FROM PREVIOUS ISSUES
When she comes into the room
carrying two logs for the fire,
I see the heaviness of her walk
and the swing of her grey braids.
That should be enough for tonight,
don't you think, Donnie? she asks
her husband. He grunts something,
doesn't look up from his laptop.
I look at him, then back at her
bending over slowly to put the logs
on the fire, think to myself just how
fucking old all my old friends have become.
You know, she says straightening up
and turning toward him, I spent all day
cleaning up your desk, then picking up
your clothes in the bedroom. The least
you can do is pay a little attention when I talk
to you. I am paying attention, he grumbles.
I heard every word you said. Loud and clear.
She picks up her wine glass and takes
a long drink. Well, she says her voice starting
to quiver, I just wish you'd help me sometime,
or at least show some goddamn appreciation.
Do you think I like doing chores all the time?
Do you really think I enjoy spending
every weekend cleaning up your messes?
He finally looks up from his computer,
then replies slowly and unemotionally,
To be perfectly honest, yes.
Everything seemed to go silent.
She slowly put her hand on her hip,
glares at him, mutters about being
sick and tired of all his bullshit.
I watch her walk out of the room,
hear the bedroom door close, then
only the hiss and crack of the fire.
Ten minutes later Donnie stands up.
I better go make nice, he says.
When he walks in front of the fireplace,
he stops and turns to ask me,
This heat feels really good, doesn't it?
I just nod, don’t have the heart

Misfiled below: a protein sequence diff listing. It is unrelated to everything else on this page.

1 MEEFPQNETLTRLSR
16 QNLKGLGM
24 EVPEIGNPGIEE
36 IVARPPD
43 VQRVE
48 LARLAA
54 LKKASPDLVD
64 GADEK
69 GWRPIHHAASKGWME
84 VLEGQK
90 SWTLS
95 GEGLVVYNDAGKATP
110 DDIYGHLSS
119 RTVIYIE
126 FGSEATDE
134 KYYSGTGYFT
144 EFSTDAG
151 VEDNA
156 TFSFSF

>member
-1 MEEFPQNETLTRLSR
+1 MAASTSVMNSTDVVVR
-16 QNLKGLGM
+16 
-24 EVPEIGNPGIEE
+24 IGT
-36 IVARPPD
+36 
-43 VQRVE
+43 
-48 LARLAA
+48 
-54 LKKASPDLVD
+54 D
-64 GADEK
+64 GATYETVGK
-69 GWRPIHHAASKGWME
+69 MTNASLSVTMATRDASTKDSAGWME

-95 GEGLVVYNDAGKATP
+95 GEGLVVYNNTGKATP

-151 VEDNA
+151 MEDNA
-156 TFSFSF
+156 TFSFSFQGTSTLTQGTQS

to tell him the truth that I’m sitting
too far away to feel any warmth.
David J. Thompson
Chapel Hill, NC
BOB HAD LEFT TOWN & ALL THAT JAZZ
She didn't want to drink
so we walked hand-in-hand
half-way home before
it dawned on us that we had
parked behind the bar
We bought it just that day -
had been saving like mad for
A 1953 Dodge coupe with
only a few nicks & dents
But neither of us knew how to
work a stick &
Bob had left town
so we continued to walk home
We made love to the
four jazz records that we owned
Neither one of us thought about
that car again &
Bob never did return from
PENNGROVE IN A DROUGHT YEAR
With the late sun low, the shadow of Mack's bar
deepens over the rail stop platform. This bar's
a place that incites me to play Grand Funk
a dozen times on the juke, get the barmaid to sing
along — save for the fact I'm forever shy to ask.
She's part time here, a nursing student at Sonoma State.
Draws blood for therapy, she tells me.
Another woman, with strange sleepy eyes
asks me to play Liar's Dice. She's with a biker
from Rip City Riders. He's downed a third blended
whiskey and isn't happy. I pretend my hearing's shot,
can barely hear her, and don't understand the game.
Behind me through the window, a passenger steps off
the outbound train. She wishes upon a blue flower
growing between the tracks, lifting itself from the stone.
WHERE'S THE ICE?
It had been a wicked summer, hot and humid. Weeks went by with no rain. The grass had turned a sickly yellow. Jim came home from work that Friday, sweaty and irritable. "Who drank all the beer?" he yelled after slamming the refrigerator door. "And where the hell is all the ice?"
He found Rita in the bedroom. She had cranked up the air conditioner and turned on a tape of ocean waves. She sat in a beach chair wearing her tiny blue bikini, two icy drinks clinked in her hands. She held one out, "Welcome home baby." she said.
Long Beach, CA
In early morning
washed and mended sermons.
Sorted proverbs until lunch.
In afternoon poured tea
for fifty volunteers.
Spoke with special cheer
to three widows crazy
for my reverend husband.
Played organ for choir
but not so well that I felt pride.
Dusted angels up to supper.
Heard my children's prayers.
At last alone, removed wedding ring
to free my stigmata
(an angry rash
circled like a snake
beneath the gold.)
Ran the tap till water steamed.
Held finger under
till rash reddened and swelled.
Wept needles and knives
as I soared past heaven
to the only place
I can be myself,
Spread-eagled at the crossroads
of pleasure and pain.
Donned my gown
and so to bed.
Prayed for all but myself.
Elaine Fowler Palencia